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Nina In New York: No More Supersized Drinks?

Mayor Bloomberg said he plans to outlaw super-sized sugary drinks, in a ban cementing his reputation as one of America's hardest-driving policy makers on public health.  (credit: EMMANUEL DUNAND/AFP/GettyImages)

Mayor Bloomberg said he plans to outlaw super-sized sugary drinks, in a ban cementing his reputation as one of America’s hardest-driving policy makers on public health. (credit: EMMANUEL DUNAND/AFP/GettyImages)

NYC Breakfast

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By Nina Pajak

After meeting with defeat in his attempts to enact a soda tax and restrict the use of food stamps to buy soft drinks, Mayor Bloomberg is back to battling obesity one oversize sugary beverage at a time. And this time, it sounds like he may finally get what he’s after.

Bloomberg is proposing a ban on the sale of soft drinks and other sugary beverages larger than 16 ounces in restaurants (fast food and otherwise), movie theaters, stadiums, delis and food carts. Supermarkets, newsstands and convenience stores would be exempt from the law, and diet sodas, juices, milkshakes and alcohol are still fair game to be consumed in grotesque quantities.

I, for one, would be more than happy to trade in a 64-oz Coke for a 64-oz margarita! Vamos, amigos!

Since the measure only needs to get past the Board of Health, and the Board of Health is populated by people whom Bloomberg appointed, it appears to stand a good chance of seeing reality.

While I can’t take exception to the cause behind this idea—massive jugs of sugary drinks contribute to the city and the country’s increasingly terrifying obesity problem—I don’t know how the mayor can possibly still think that the people of New York enjoy having their freedom of choice taken from them “for their own good.”

How many unpopular propositions can one politician shove down the throats of his constituents before he gets the picture? It’s not productive, and it isn’t even particularly effective despite its despotic nature.

Sure, maybe this law will cut down on some people drinking fewer empty calories in a sitting in certain circumstances. But the narrow scope of the policy still leaves plenty of room for determined fatties and those who lack nutritional education to continue destroying their bodies. So you can’t get a bucket of root beer at the movies. You can still wolf down a tub of popcorn drenched in butter, or some of those repulsive(ly delicious) squeeze-cheez nachos. I can still get my hands on a boot full of beer. The list of detrimental foods sold in dangerous quantities in this country is endless, and even so-called “Nanny Bloomberg” can’t put a dent in it.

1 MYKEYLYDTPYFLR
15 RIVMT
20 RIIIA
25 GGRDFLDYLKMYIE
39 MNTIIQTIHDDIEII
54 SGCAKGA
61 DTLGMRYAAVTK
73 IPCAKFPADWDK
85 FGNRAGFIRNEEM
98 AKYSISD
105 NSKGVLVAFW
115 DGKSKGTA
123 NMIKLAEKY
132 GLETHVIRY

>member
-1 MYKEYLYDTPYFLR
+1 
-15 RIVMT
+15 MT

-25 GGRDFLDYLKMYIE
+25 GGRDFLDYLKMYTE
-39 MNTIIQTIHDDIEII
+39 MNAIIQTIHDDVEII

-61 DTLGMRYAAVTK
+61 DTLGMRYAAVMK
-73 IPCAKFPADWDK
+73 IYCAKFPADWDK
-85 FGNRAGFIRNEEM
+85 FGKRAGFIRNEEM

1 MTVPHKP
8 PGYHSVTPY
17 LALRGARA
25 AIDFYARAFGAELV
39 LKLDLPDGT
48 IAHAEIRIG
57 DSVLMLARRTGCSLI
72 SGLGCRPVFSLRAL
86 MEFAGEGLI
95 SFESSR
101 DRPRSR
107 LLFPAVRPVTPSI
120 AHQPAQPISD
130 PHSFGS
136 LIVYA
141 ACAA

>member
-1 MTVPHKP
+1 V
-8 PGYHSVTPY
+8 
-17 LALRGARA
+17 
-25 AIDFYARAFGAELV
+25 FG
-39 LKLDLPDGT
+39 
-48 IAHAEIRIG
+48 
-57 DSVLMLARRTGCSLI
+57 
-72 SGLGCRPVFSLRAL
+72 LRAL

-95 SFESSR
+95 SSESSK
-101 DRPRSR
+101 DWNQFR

Perhaps the law forcing restaurant chains to post calorie contents in menu items didn’t deter as many people as they would have hoped from eating Super McLardface Cheesy Bacon Breakfast Bombs. But I am still in strong favor of brandishing nutritional values loud and clear in the name of helping people to make more educated decisions. That should certainly apply to all beverages, too. But more than that, why can’t the city institutionalize free water at these same venues that hawk enormous drinks? You can’t expect the average person to spend $5 on a 12 oz. bottle of water when they can get triple that amount of soda for the same price or less. And what’s so great about drinking 32 oz of diet soda instead of the sugary kind? I’m pretty sure both will kill us in the end, though perhaps by different routes. But if stadiums and movie theaters and fast food restaurants had strategically placed coolers of filtered tap water available, maybe some thirsty patrons would be encouraged to make a healthier choice.

And no, water fountains do not really achieve the same purpose, because if they even exist, they’re sort of gross and are usually placed in or just beyond the toilets, which smell. I mean these places should actually make water both free and appealing.

Of course, no one would make money off of that idea. How dumb of me.

Dear Readers: While I am rarely at a loss for words, I’m always grateful for column ideas. Please feel free to e-mail me your suggestions.

Nina Pajak is a writer and publishing professional living with her husband on the Upper West Side.

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